Choquequirao, hidden across the deep Apurimac Valley, was the last Inca refuge from the conquistadors, and there’s a growing traveller buzz to see it ASAP. A cable car will squeal into life in 2017 (or later; bureaucratic feet are dragging), gliding up to 3000 visitors a day to the ruins in just 15 minutes. Visit in the early days, or take the four-day trek in Inca footsteps, and have a taste of Machu Picchu all to yourself. You’ll only encounter a couple of visitors – plus the archaeologists who continue to peel back the jungle, which still cloaks two-thirds of the spectacular site.
Close your eyes, and imagine this: you land on a strip of coral, surrounding a glinting lagoon of every hue from lapis lazuli to turquoise – a perfect ring of islets edged with sandbars and ruffled coconut trees. Remember that tropical paradise that appears in countless adverts? Here’s the real thing. As if that weren’t enough, the Tuamotus are billed as ranking among the world’s best dive destinations, and that reputation has never been so justified: the number of dive areas is growing, and a new live-aboard dive boat is launching in 2017.
Perak’s capital, Ipoh, is nurturing a bloom of vintage-style cafes and boutiques. The nucleus of this old-meets-new makeover is Kong Heng Block, surrounding the imaginative Sekeping Kong Heng hotel. Here, cheerful joints like Roquette Cafe, Burps & Giggles and Bits & Bobs pull a vibrant crowd to shop, dawdle and slurp ais kepal (ice balls) in this historic neighbourhood. Meanwhile, guesthouse owners and tour guides on Pangkor Island are starting to lead sustainable nature walks and village tours, thanks to a mentoring scheme by NGO ECOMY. In this sunbather’s paradise, an emerging focus on wildlife is a breath of fresh, sea air.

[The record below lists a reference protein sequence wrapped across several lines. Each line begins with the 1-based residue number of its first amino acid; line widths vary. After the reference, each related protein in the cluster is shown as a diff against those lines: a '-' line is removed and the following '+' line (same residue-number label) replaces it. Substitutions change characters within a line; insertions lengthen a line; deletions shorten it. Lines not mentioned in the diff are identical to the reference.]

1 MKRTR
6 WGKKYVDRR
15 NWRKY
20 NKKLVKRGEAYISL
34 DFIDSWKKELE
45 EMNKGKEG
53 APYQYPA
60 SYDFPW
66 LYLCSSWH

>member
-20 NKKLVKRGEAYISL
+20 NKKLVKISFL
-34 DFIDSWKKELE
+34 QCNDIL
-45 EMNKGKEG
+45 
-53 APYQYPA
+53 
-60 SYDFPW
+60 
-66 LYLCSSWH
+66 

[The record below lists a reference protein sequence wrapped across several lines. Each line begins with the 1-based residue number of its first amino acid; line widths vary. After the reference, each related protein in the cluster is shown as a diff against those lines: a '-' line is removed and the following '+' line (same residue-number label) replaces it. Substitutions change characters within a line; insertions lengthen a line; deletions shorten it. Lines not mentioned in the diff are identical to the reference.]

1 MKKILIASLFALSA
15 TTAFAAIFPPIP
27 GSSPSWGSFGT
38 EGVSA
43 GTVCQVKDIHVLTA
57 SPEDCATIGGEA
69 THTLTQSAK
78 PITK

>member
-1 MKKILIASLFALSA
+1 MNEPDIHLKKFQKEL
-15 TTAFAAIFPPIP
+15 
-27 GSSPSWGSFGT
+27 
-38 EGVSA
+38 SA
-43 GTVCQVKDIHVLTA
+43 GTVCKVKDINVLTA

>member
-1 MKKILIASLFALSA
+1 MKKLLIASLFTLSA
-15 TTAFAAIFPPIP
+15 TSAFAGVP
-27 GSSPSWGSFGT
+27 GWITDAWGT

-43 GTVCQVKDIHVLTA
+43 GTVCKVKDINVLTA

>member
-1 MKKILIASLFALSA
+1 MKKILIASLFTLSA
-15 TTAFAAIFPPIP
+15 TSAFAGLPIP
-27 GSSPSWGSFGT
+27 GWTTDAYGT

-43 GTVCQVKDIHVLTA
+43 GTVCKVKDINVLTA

THE SKELLING RING
A long time ago, far, far away… a small band of monks established a hidden base on a remote, wave-pounded hunk of rock rising out of the Atlantic like a giant triangle. With a setting like this, it’s no wonder Skellig Michael made the new Star Wars location list. To get to this far-flung isle, a boat trip is necessary from the Skellig Ring, perhaps Ireland’s most charismatically wild and emerald stretch of coastline. Glimpsed at the end of The Force Awakens, Skellig Michael will play a bigger role in this year’s sequel and local businesses are gearing up for the expected visitor bump.
No-filter Kauai stole the show in the Jurassic movies and more than 60 other feature films. The island’s ubiquitous aerial tours do deliver jaw-dropping views of the towering Na Pali Coast sea cliffs, cascading waterfalls, and other blockbuster locations. But plunging deep into the Garden Island’s wild side requires hitting a trail. Marked hiking paths lead onto the floor of Waimea Canyon, through the shallow bogs of Alakai Swamp, and across unbelievably lush landscapes. One newer route, the five-mile Wai Koa Loop Trail, passes through North America’s largest mahogany forest. For off-the-beaten-path treks, go with a local, says Hike Kaua’i With Me owner Eric Rohlffs. “A guide can take you to less traveled spots while keeping you safe, and educating you on all things Hawaii, such as identifying instead of trampling plants found nowhere else.” — MARYELLEN KENNEDY DUCKETT